Deputy Andrew Izrailov was in the middle of lunch May 31 when he got the call about a holdup at SunTrust Bank. But instead of dropping everything in pursuit of a possible bank robber, authorities say, Izrailov finished his meal at Starz Cafe - then headed to the bank 14 minutes after the call came in.
Although the call turned out to be a false alarm, Izrailov's delayed response that day and dozens of other allegations of misconduct cost him his job on Monday.
Izrailov, 36, a 12-year veteran of the Pasco County Sheriff's Office, and Deputy Edward Tucker, 30, who had been with the agency for a decade, were fired after an internal affairs investigation found that the two were slow to respond to some calls, failed to take appropriate action when they arrived and falsified information when responding to calls and clearing them.
"When deputies commit egregious behavior, it's unacceptable to me, and I'm sure to the citizens we serve," said Sheriff Bob White said Tuesday, as the results of the investigation were released to the public.
Izrailov is accused of 39 counts of misconduct. They include 17 counts of failure to take suitable action, for deciding to go to the bathroom or grab a bite to eat instead of heading immediately to a call; four counts of endangering others or property, including his delayed responses to the bank hold-up and an alarm at an elementary school; and 18 counts of falsification of documents, in which he is accused of leaving a call but failing to note the time in the computer system.
Tucker is accused of 48 counts of misconduct. They include two counts of failure to take suitable action for his delayed response to calls; 45 counts of falsification of documents for failing to accurately log his time at the various calls; and one count of failure to exercise his duties and responsibilities for failing to take action at a call.
In some instances, authorities say, Tucker inaccurately recorded his whereabouts when he was supposed to be serving citizens with domestic violence injunctions.
Investigators say both deputies spent many hours at the Starz Cafe, even when they should have been handling other calls.
On May 30, for instance, investigators saw Tucker sitting in the cafe for 35 minutes when he was supposed to be on patrol.
According to a transcript of his statement to investigators, Tucker justified his time at the restaurant as a form of patrol.
"(If) the owner happens to have a break-in ... I count it as an 82 (directed patrol) because I'm keeping an eye out for him," Tucker said. "If you're sitting at a red light, it's an 82 because you're technically looking for speeders."
On May 31, investigators determined Izrailov had about 230 minutes - almost four hours - of "total estimated down time," between the time he spent at the cafe, his own home and another residence.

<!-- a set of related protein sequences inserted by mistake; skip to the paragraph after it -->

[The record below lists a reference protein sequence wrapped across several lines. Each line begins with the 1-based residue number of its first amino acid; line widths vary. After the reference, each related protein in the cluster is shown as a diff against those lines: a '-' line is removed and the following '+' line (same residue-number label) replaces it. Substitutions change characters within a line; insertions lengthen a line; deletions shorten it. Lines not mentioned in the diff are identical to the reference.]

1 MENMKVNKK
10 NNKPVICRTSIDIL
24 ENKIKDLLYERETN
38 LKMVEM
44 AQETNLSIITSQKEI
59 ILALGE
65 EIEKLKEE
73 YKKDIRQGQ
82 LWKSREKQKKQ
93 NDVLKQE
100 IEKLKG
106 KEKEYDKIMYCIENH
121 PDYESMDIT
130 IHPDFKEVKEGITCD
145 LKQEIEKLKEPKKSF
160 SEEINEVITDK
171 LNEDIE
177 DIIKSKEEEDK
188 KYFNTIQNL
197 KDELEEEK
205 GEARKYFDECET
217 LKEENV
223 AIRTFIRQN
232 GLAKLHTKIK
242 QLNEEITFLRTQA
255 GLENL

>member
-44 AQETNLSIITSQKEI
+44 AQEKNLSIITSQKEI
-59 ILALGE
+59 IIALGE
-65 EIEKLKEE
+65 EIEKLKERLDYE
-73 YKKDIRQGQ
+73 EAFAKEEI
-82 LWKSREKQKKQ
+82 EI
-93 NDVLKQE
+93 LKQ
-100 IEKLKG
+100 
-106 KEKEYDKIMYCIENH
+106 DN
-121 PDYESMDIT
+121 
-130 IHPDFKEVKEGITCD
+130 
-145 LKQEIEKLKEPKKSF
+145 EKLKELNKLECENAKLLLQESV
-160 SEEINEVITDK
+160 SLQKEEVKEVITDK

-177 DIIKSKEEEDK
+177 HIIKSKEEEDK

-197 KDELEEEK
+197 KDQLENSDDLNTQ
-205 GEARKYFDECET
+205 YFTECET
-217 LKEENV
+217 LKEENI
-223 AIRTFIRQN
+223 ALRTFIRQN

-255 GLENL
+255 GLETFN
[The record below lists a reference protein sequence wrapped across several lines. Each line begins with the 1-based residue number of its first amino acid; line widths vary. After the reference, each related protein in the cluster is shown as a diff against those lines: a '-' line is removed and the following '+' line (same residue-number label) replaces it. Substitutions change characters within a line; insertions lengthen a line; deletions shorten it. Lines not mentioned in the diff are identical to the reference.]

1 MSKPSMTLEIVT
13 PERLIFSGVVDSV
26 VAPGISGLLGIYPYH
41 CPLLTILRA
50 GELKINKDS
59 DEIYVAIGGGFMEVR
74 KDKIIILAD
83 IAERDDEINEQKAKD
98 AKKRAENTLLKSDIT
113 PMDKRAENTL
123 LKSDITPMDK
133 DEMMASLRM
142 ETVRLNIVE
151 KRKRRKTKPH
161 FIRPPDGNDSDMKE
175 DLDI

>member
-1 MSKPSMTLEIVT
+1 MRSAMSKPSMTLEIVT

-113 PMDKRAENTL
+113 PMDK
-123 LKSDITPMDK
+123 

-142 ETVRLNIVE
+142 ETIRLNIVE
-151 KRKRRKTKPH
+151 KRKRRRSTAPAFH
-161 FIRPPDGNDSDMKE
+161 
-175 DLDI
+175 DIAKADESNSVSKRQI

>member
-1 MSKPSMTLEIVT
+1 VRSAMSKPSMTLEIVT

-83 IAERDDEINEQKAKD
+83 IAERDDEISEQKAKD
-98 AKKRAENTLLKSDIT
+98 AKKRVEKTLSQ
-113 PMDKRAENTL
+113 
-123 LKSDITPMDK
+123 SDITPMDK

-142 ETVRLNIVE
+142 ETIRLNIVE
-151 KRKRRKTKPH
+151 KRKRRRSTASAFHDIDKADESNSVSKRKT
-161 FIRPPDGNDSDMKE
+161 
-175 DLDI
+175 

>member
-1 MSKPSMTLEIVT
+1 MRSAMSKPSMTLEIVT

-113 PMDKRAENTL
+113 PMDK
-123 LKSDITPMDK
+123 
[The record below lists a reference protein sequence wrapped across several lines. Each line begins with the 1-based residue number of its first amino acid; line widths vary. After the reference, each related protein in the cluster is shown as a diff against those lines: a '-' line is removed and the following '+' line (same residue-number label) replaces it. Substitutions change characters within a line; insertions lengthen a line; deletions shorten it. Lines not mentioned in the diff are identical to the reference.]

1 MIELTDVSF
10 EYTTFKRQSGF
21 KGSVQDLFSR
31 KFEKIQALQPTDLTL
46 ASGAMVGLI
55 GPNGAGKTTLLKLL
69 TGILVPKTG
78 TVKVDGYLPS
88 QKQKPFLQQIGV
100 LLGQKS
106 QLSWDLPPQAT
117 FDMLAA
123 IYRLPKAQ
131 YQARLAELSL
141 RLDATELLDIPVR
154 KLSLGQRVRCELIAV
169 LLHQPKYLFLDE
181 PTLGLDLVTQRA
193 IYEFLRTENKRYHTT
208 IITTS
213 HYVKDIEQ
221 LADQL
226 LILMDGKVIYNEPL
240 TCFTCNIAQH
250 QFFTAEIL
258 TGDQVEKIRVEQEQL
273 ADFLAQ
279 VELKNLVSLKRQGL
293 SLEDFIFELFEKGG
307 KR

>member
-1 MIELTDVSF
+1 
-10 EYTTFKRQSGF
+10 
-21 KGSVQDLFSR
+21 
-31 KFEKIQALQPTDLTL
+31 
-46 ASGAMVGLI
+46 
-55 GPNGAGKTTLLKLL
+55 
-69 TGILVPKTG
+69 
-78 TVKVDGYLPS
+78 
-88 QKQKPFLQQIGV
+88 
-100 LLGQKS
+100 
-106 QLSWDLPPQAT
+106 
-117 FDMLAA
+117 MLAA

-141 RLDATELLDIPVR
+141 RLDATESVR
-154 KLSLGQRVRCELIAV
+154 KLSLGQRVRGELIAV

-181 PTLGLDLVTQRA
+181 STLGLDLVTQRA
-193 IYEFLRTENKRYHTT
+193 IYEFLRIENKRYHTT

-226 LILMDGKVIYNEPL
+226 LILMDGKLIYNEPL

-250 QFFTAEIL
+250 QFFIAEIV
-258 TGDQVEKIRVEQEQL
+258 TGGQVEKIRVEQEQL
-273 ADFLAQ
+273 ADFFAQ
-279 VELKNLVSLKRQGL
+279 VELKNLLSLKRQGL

Citizens' complaints about the deputies' delayed response last year prompted a weeklong surveillance of their conduct, said sheriff's spokesman Kevin Doll. From May 26 to June 5, four members of the sheriff's office watched Izrailov and Tucker during their shifts.
After the six-month investigation ended in November, Doll said, the two deputies were notified that the agency was planning to discipline them. White reviewed their cases and fired them on Monday.
Among the investigation's findings:
- On May 27, Tucker never responded to a criminal mischief and burglary call he was dispatched to at 9:30 a.m. For an hour and 37 minutes, Tucker remained at a sheriff's office substation in Holiday. The call and report were handled by another deputy.
- On May 28, while he was supposed to be performing a welfare check, Tucker instead went to the cafe for 24 minutes. He told investigators he might have needed a bite to eat that morning because a new medication had unsettled his stomach.
- On May 27, Izrailov stayed at his subdivision for 19 minutes after telling dispatch he was headed to a burglary call.
- Twenty-three minutes after leaving the scene of a welfare check, Izrailov failed to notify dispatchers he was no longer at the scene. He went to a pawn shop and parked his car out front because "they have a lot of robbery threats."
Unlike Tucker, Izrailov didn't defend his actions to investigators.
"Every time I was surveilled, I was either in the bathroom at one of my houses or I was eating," he told investigators. "I didn't intend to falsify anything. It's just the way I've always done it since C.A.D. (Computer Aided Dispatch, the system deputies use to record, respond to and clear calls), came out in '96. That's the way everybody does it."
Izrailov's personnel file is a mixed bag.
During his career, he received letters of recognition, but also was suspended five times for offenses that include failure to follow general orders. In 2002, Izrailov was cleared of wrongdoing after fatally shooting a man he said pointed a revolver at him.
Tucker received a dozen letters of recognition, and was reprimanded once during his career for making inaccurate statements. Last year, Tucker wounded a man with his department-issued .40-caliber Glock after the man headed toward deputies with a knife.
On Tuesday, White said he had no choice but to fire the two deputies.
"I can't tolerate this type of behavior by my deputies," he said. "Rest assured I'm going to either coach them up, or coach them out."
Camille C. Spencer can be reached at firstname.lastname@example.org or (727) 869-6229.